The nonprofit Conserve Wildlife Foundation of New Jersey (CWF) released the 2015 Bald Eagle Report this month, highlighting the number of nesting pairs, active nests and nest productivity for the raptors throughout New Jersey with data collected by New Jersey Department of Environmental Protection Division of Fish and Wildlife biologists, CWF biologists and committed volunteers.
"With 161 pairs of bald eagles this past year — up from just a single nest in the early 1980's — the dramatic ongoing recovery of bald eagles across the northeast continues to inspire so many of us," said David Wheeler, Conserve Wildlife Foundation Executive Director. "The thrill of seeing a bald eagle fly across the sky is unparalleled. This report captures how these eagles are continuing their All-American return."
The report notes that thirteen new eagle pairs were found this season, nine in the south, two in Central Jersey and two in Northern New Jersey.
With a wingspan of six to seven feet, bald eagles are larger than most birds. The bald eagle is restricted to North America and is usually found within close proximity to open water. In New Jersey, bald eagles reside year-round, usually remaining in the area surrounding their nest. They begin courtship and nest building in late December and January, adding to their existing nest. Over time, some nests can reach 10 feet across and weigh up to 2,000 pounds.
Conserve Wildlife Foundation partners with Duke Farms on a webcam that provides a live look at a bald eagle nest in Hillsborough, New Jersey. This spring, the EagleCam will allow viewers an up close and personal view into the lives of a pair of bald eagles as they breed, incubate, and raise young. Between the general public and classrooms up and down the east coast, the EagleCam has many fans – over 10 million viewers and growing!
The federal government removed the bald eagle from its list of Endangered Species in August of 2007, but the bald eagle’s official New Jersey status remains state-endangered for the breeding season and state-threatened for the non-breeding season.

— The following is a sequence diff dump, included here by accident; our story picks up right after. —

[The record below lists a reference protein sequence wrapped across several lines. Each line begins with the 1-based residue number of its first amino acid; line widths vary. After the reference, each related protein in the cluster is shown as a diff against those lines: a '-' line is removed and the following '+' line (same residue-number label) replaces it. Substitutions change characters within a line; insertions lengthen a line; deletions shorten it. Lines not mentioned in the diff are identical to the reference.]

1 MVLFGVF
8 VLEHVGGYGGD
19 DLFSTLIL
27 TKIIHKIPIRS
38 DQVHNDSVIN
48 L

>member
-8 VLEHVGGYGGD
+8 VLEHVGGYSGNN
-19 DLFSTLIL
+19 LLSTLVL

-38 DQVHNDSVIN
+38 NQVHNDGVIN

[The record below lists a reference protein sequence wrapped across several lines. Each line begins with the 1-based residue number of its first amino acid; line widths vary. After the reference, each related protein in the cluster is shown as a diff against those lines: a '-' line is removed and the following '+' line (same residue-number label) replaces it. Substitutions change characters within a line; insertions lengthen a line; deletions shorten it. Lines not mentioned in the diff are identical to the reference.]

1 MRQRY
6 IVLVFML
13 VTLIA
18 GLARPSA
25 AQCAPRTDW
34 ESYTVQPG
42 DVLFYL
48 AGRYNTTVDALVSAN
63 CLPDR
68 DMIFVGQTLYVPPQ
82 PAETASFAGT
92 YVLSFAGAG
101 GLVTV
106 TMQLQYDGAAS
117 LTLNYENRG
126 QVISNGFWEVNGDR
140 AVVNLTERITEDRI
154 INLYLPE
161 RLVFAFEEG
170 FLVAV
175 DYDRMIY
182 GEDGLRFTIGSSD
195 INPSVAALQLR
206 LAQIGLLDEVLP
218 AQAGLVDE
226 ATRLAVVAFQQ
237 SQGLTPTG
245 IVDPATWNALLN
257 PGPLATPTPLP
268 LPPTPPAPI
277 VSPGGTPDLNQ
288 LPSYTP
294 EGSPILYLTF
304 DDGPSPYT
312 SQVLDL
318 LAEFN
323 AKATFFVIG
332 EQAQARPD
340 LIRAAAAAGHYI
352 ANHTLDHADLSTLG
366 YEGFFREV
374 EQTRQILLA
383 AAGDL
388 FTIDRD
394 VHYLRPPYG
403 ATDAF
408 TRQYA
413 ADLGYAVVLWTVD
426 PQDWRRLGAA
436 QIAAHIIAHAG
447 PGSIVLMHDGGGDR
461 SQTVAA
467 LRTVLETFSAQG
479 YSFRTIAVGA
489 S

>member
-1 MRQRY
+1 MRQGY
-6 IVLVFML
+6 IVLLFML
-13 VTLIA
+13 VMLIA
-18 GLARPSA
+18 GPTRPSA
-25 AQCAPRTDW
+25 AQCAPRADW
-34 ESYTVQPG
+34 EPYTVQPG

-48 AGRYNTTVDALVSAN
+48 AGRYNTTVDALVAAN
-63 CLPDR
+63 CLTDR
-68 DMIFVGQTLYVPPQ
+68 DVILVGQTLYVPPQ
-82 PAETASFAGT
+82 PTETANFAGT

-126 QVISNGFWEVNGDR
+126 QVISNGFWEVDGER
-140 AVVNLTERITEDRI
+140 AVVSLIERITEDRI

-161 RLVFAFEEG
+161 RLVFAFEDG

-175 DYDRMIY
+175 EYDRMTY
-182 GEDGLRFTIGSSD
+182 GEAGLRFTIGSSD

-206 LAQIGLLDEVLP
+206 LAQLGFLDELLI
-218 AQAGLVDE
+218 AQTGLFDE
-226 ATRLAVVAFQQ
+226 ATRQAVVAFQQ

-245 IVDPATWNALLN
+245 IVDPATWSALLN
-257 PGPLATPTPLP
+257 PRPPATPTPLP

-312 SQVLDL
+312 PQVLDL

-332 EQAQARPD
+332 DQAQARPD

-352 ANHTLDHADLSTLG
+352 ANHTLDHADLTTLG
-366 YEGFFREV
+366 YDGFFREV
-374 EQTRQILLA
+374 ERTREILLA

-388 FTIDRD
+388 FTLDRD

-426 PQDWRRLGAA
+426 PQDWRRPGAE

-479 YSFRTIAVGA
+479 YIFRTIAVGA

"One of our encouraging findings is that the population of wintering bald eagles has grown along with the nesting population over the past decade," said Conserve Wildlife Foundation eagle biologist Larissa Smith. "This growth reflects the increasing populations in New Jersey and across the northeast, as recovery efforts continue to pay off for eagles. In addition to our fellow scientists in New Jersey and nearby states, I'd like to thank the wonderful eagle project volunteers who make keeping track of all these nests possible."
The Division of Fish and Wildlife’s Endangered and Nongame Species Program (ENSP) bald eagle recovery efforts, implemented in the early 1980’s, have resulted in a steady recovery of New Jersey’s bald eagle population. ENSP biologists, Conserve Wildlife Foundation of New Jersey staff, and volunteer observers continue to locate and monitor bald eagle nests and territories each year to analyze the state of the population. The state’s eagle population would not be thriving without the efforts of the dedicated eagle volunteers who observe nests, report sightings, and help protect critical habitat.
Conserve Wildlife Foundation of New Jersey (CWF) is a private, non-profit organization dedicated to the protection and preservation of New Jersey’s endangered and threatened wildlife and the habitats they depend on. We carry out our mission by researching and managing rare animal species, restoring habitat, educating New Jersey’s residents, and engaging volunteers in our conservation projects. Since the early 1990’s, CWF scientists and educators have helped conserve and protect a variety of at-risk species of wildlife in New Jersey, the most densely populated state in the nation.
Highlights of the 2015 New Jersey Bald Eagle Project Report are found below. To view the complete report online, visit www.ConserveWildlifeNJ.org
2015 Report Highlights
- The statewide population increased to 161 territorial pairs in 2015, up from 156 last year.
- 13 new eagle pairs were found this season, nine in the south, two in central and two in northern New Jersey.
- 150 pairs were known active (meaning they laid eggs), up from 146 last year.
- 122 nests (81%) were known to be successful in producing 199 young, for a productivity rate of 1.33 young per known-outcome active nest, which is above the required range of 0.9-1.1 young per nest for population maintenance.
- One chick, orphaned from a Maryland nest, was fostered into a Cumberland County nest and fledged, bringing the total fledged to 200.
- 28 (19%) of nests failed to fledge young.
- The Delaware Bay region remained the state’s eagle stronghold, with 40% of all nests located in Cumberland and Salem counties.